In this section, you will explore the following areas:
It is important to explain the choice of language and terminology used in this module and the Autism Toolbox because the complex nature of autism gives rise to a range of personal and professional perspectives. Although this means that it is not easy to find a common language that reflects the views of the various groups, what we have tried to do is reflect the diversity of the community in a positive way.
Many different terms are used to describe autism and there is no agreement within the community of autistic people, parents and their broader support network or the wider community on the best term to use.
Within the wider community, there seems to be most consensus for the terms ‘autism’ and also ‘on the autism spectrum’.
Within the autism community, many autistic people prefer the use of the term ‘autistic’, for example, autistic adult. The concept of autism spectrum disorder (ASD) has been rejected by some within the autism community because the term 'disorder’ presents the view that autism is a disorder; autism represents a difference not a deficit.
Within the education community, it is unusual to use a term which defines a diagnosis or identification before the words ‘learner’, ‘child’ or ‘young person’. For example, we would not encourage the term a ‘physically or mentally disabled learner’; we would instead encourage the learner to be understood as an individual first before any differences or difficulties. For example, ‘a child with autism’. However, some people within the autistic community have requested the term ‘autistic person’. The module therefore uses either the term ‘autistic learner’ or ‘autistic children’.
If the child, young person or family express a preference for a particular term, this should be respected.
Neurodiversity is a relatively new term, thought to have been coined in the 1990s by Judy Singer (an autistic individual, parent of an autistic child and Sociologist). It was originally used by the autistic community who were keen to move away from the medical model and dispel the belief that autism is something to be treated and cured rather than an important and valuable part of human diversity.
The idea of neurodiversity has now been embraced by many other groups, who are using the term as a means of empowerment and to promote the positive qualities possessed by those with a neurodevelopmental difference. It encourages people to view neurodevelopmental differences such as autism, dyslexia and dyspraxia as natural and normal variations of the human genome. Furthermore, it encourages them to reject the culturally entrenched negativity that has typically surrounded those that live, learn and experience the world in a particular way that is sometimes perceived as different.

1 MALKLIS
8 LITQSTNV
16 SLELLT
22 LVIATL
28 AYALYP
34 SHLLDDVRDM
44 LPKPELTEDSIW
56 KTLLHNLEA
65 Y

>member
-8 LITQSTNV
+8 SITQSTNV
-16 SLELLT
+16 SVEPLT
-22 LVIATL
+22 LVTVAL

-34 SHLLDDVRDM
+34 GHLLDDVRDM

The whole of society is neurodiverse. Diversity is the trait of a whole group not of an individual. It is estimated that around 1 in 7 people (more than 15% of people in the UK) have neurodevelopmental differences, including autism, which are observed when they learn and process information in a particular way.
Autism often co-occurs with other neurodevelopmental differences, including:
It is helpful to understand what the term disability means and appreciate the sensitivity of the term and the range of associated feelings that learners and families may have. For example, some autistic people are very clear that they do not wish to be viewed as disabled, even if they may meet the criteria highlighted below.
A person has a disability according to the Equality Act 2010 if he or she has a physical or mental impairment and the impairment has a substantial and long-term adverse effect on his or her ability to carry out normal day-to-day activities.
This means that, in general:
All of the factors above must be considered when determining whether a person is disabled.
There are a number of ‘models’ of disability which have been defined over recent years. The two which are most frequently discussed and commonly used are the ‘social’ and the ‘medical’ models of disability; other models have evolved and developed from these two models. This module and the Toolbox focuses on these models.
The social model of disability and the Scottish context for education support the vision for inclusion in Scotland for all our learners, both disabled and non-disabled. Anticipatory thought is given to how disabled people can participate in activities on an equal footing with non-disabled people. Certain adjustments are made, even where this involves time or money, to ensure that disabled people are not excluded. For example, ensuring buildings, the curriculum and communications are accessible.
In terms of autism, the social and medical models overlap. While no support should be diagnosis dependent and should be timeously provided, understanding of support needs can be enhanced by diagnosis. Section 2 of this module provides an opportunity to explore the Scottish ‘needs led’ system, in which all children and young people are entitled to support with or without a diagnosis.
Research evidence from diagnosed individuals and families indicate a preference for timely diagnosis. The reality is that diagnosis helps with access to the most relevant information and support now and in the future.
Please note that education staff in Scottish educational establishments do not assess and determine if an autistic learner has a disability. This is usually done by health colleagues and should be in partnership with the family and the educational setting.